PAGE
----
(MST) method for RIF-like horn clauses. The most useful, immediate
value this has for me is to be able to (essentially) implement a DLP
(description logic programming) entailment regime for a SPARQL query

Consider the test case for the SymmetricProperty OWL test.

The base facts are:

first:Ghent first:path first:Antwerp .
first:path a owl:SymmetricProperty

The goal we are trying to prove is:

first:Antwerp first:path first:Ghent

I.e., a user wants to query an RDF dataset that includes an RDF graph
with the above statements and is expected to implement an entailment
regime for OWL-DL RDF such that the following query gives a positive

ASK { first:Antwerp first:path first:Ghent }

The general pD* rule that would normally apply in helping answer this query is:

{?P a owl:SymmetricProperty. ?S ?P ?O} => {?O ?P ?S}.

Re-written in a familiar (prolog-like) RIF-BLD syntax:

Forall ?P ?O ?S ( ?P(?O ?S) :- And( owl:SymmetricProperty(?P) ?P(?S ?O) ) )

In order to maintain consistency, a rule-based engine that used this
clause to implement the definition of a symmetric property would need
to fire it for *every* triple in the fact base (in order to properly
calculate the herbrand base) because of the 2nd triple pattern in the
body / antecedent / left-hand-side of the rule: ?S ?P ?O

However, the DLP approach that converted tree-based OWL axioms into
colloquial horn clauses would allow us to use (instead) a
domain-specific rule:

Forall ?Y ?X ( first:path(?Y ?X) :- first:path(?X ?Y) )]

This rule is domain-specific in the sense that it only applies to
instances of the first:path predicate rather than for every predicate.
As a result of this transformation, the procedural evaluation of the
rule for symmetry has been reduced from the worst case to only the
fraction of the RDF dataset concerning first:path statements.

So, a knowledge base that could exhaustively evaluate rules in a
top-down fashion (via 'forward chaining') prior to bringing up the
SPARQL service could answer that question against the (smaller)
entailed RDF graph.

However, with the MST implementation, if the query was known a priori
the ruleset can be modified into a version that further restricts the
amount of redundant work done during the inference process. For
example, even if the SPARQL service is known to never have to answer
that query, the colloquial rule above would still be needed by a niave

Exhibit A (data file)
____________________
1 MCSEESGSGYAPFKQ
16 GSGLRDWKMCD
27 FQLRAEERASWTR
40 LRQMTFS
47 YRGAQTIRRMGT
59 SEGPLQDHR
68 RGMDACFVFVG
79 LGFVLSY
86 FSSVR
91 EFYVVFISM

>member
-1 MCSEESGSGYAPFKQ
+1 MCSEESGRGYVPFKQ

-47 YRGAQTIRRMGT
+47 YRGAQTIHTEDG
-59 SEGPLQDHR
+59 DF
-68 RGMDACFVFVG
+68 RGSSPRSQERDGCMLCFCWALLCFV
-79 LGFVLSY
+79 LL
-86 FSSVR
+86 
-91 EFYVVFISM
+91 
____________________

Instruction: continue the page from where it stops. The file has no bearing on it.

implemenation and would apply to every statement that used the
first:path predicate.


The diagram above is a Graph-viz rendering of a Proof Markup Language
(PML) proof tree generated by taking the colloquial rule, modifying it
using the MST algorithm, evaluating the base facts against the
ruleset, and adding an RDF statement that 'triggers' the
backward-chaining process. Fuxi includes a nice set of utilities for generating proof tree vizualizations.

Essentially, performing a top-down (or
forward chaining) evaluation of the rules and the facts simulates a
backward-chained proof.

Below are the 3 rules that replace the original domain-specific rule:

:path_magic(?LOC1 ? LOC2) :- And( :path_magic(?X ? LOC2)
:path_bf(?X ? LOC1) :path_magic(?X) )
:path_magic(?X) :- :path_magic(?X ?LOC)
:path(?X ?LOC1) :- And( :path_magic(?X ? LOC1) :path_magic(?X)
:path(?X ?LOC2) :path_magic(? LOC2 ? LOC1) :path(?LOC2 ?LOC1) )

And finally, the trigger for the proof is the following RDF statement:

first:Antwerp first:path_magic first:Ghent

The first two rules, pass through information about the sub-goals of
the query and essentially block the final rule from taking effect
until the trigger is added to the fact graph. It is clear to see that
the 3rd rule, will no longer apply to every RDF statement with a
first:path predicate, but rather only statements of that kind where
the subject and / or object terms are part of a query. So, for a
SPARQL service where we do not expect to answer queries that rely on
supporting symmetric properties in the first:path predicate, no
calculations will be performed and no unnecessary RDF statements will
be entailed.

I hope to write a bit more about some of the benefits of a Python
toolkit for building Semantic Web expert systems. I touched a bit on
these in my InfixOWL write-up and presentation, but haven't really put
the whole picture together.

-- Chimezie

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20 Jul 2009 8:00pm GMT

Uche and Chimezie Ogbuji: Using URIs to denote non information artifacts was - Re: Review of new HTTPbis text for 303 See Other from Jonathan Rees on 2009-07-07 (www-tag@w3.org from July 2009)

Okay I finally get the idea of using de-referencable identifiers for non-information artifact 'entities'

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20 Jul 2009 7:00pm GMT

Uche and Chimezie Ogbuji: Recipe 576795: Partitioning a sequence

Distinct partitions of a sequence.

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20 Jul 2009 7:00pm GMT

Uche and Chimezie Ogbuji: Recent scenes from the ISS - The Big Picture - Boston.com

"..Collected here are a handful of photographs of Sarychev Peak Volcano, and more, taken by astronauts aboard the ISS over the past few months."

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20 Jul 2009 7:00pm GMT

Uche and Chimezie Ogbuji: Proust, ooky cable guys, and everything in between

via youtube.com

Hilarious story, "The Cable Guy Took a Dump in My Bathroom, Or, Why I Hate My Parents." by a friend and fellow writer on thenervousbreakdown.com. Kimberly is also an amateur filmmaker, and if you like her story, check out her film, "Why we wax".

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20 Jul 2009 7:00pm GMT

Uche and Chimezie Ogbuji: IBM Press room - 2009-06-30 IBM Research and European Union Provide Software Developers with Performance Gains and Faster Time-To-Market - United States

"..the world's first open source machine learning compiler. The compiler intelligently optimizes applications, translating directly into shorter software development times and bigger performance gains."

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20 Jul 2009 7:00pm GMT

Uche and Chimezie Ogbuji: Chapter 18: Authentication and Authorization — Pylons Book v1.0 documentation

AuthKit documentation

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20 Jul 2009 7:00pm GMT